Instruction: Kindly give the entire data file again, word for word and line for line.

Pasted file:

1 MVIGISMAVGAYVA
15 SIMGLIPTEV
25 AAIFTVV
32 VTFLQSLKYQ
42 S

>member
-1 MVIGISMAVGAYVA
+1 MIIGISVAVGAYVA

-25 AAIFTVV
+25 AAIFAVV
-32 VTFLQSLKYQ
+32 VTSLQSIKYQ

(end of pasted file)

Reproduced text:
1 MVIGISMAVGAYVA
15 SIMGLIPTEV
25 AAIFTVV
32 VTFLQSLKYQ
42 S

>member
-1 MVIGISMAVGAYVA
+1 MIIGISVAVGAYVA

-25 AAIFTVV
+25 AAIFAVV
-32 VTFLQSLKYQ
+32 VTSLQSIKYQ